Drinks industry holds too much sway over the Government, warn MPs
Andrew Grice has been Political Editor of The Independent since 1998. He was previously Political Editor of The Sunday Times, where he worked for 10 years, and he has been a Westminster-based journalist since 1982. His column, Inside Politics, appears in The Independent each Saturday.
Thursday 19 July 2012
The Government is too close to the drinks industry and needs to adopt a tougher approach to the health problems caused by alcohol, according to an inquiry by MPs which reports today.
The all-party Commons Health Select Committee calls for an independent review of the Coalition's "responsibility deal" with drinks manufacturers, which is regarded as too cosy by health pressure groups.
It accuses ministers of focusing too heavily on the public order problems caused by binge drinking rather than tackling the damage to people's health by a product blamed for 6,600 deaths and 198,000 hospital admissions a year, and which costs the NHS £3.5bn annually.
"The main focus of the [Government's] strategy is the need to address public order issues," the committee's report says. "We agree that these are important, but we believe the health impact of the misuse of alcohol is more insidious and pervasive."
It questions the Coalition's voluntary approach to regulating the industry through the responsibility deal, which gives companies a seat at the table where the Government's stance is shaped. The MPs argue that drinks firms should not expect "brownie points" for taking part and that their participation should be compulsory.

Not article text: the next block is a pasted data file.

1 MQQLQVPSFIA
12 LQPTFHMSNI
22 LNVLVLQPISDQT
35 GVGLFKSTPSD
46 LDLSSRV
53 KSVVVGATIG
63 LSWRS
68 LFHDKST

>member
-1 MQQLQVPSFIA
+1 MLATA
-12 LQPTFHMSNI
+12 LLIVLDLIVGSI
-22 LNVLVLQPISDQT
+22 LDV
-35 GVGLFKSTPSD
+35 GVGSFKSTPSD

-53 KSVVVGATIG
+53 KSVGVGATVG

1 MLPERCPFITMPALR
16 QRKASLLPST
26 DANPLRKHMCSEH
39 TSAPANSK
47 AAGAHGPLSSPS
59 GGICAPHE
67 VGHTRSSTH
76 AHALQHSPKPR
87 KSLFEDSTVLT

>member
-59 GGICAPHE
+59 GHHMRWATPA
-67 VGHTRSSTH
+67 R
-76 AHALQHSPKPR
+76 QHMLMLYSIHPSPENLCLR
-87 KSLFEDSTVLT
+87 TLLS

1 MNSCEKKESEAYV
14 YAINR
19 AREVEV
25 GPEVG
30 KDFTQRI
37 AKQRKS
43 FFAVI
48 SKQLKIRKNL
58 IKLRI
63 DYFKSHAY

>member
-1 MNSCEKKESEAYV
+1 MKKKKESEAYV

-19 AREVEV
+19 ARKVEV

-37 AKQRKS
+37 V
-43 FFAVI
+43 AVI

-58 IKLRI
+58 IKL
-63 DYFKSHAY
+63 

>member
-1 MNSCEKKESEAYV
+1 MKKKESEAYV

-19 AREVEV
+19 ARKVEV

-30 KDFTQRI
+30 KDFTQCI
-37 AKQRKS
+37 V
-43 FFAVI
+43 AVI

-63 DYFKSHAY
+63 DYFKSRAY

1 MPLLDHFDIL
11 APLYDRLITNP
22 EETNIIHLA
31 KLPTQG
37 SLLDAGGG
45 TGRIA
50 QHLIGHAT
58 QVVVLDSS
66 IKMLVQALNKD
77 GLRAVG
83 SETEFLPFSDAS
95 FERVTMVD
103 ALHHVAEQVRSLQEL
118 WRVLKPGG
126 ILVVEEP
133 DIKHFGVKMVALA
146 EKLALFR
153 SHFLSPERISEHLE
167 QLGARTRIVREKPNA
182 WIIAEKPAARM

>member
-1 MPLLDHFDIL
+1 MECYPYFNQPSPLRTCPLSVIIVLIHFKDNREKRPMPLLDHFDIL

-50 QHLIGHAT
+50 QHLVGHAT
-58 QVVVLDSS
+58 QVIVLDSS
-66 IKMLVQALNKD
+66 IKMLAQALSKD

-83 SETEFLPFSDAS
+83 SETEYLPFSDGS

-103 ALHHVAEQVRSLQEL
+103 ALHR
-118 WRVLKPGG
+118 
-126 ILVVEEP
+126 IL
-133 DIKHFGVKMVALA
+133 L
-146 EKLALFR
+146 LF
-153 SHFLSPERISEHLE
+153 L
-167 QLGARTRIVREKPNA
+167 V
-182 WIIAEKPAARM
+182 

Calling for a study of the agreement by the Public Health England agency, the MPs warn that plans to reduce the strength of some lagers from 5 to 4.8 per cent will not have a significant impact. "If the industry does not bring forward more substantial proposals than this it risks being seen as paying only lip service to the need to reduce the health harms caused by alcohol," they say.
Although the committee backs the Government's plan to bring in a minimum price for alcohol of 40p or 50p a unit, it argues that it should expire unless it is shown to reduce harmful drinking.
It rejects a proposed ban on "multibuy offers" used by supermarkets as "unworkable" and calls for clearer guidance about "safe" drinking levels, saying that measuring alcohol in units is confusing.
The report dismisses as "implausible" the drinks industry's claim that its advertising campaigns promote brands rather than encourage drinking. While it stops short of backing calls by doctors for a total ban on adverts, it calls for a tighter code including curbs on cinema commercials shown to under-18s and sports sponsorship and possibly a French-style ban on TV commercials.
The Portman Group, the social responsibility body for alcohol producers funded by the industry, said: "It is deeply disappointing that they have failed to understand the significance of the innovative unit reduction pledge, supported by all major producers, retailers, and leading wholesalers who have committed to lower the alcohol content of leading brands, and introduce new ranges of lower alcohol products."
Culinary experts in The Netherlands thought it was 'fresh' and 'tasty'
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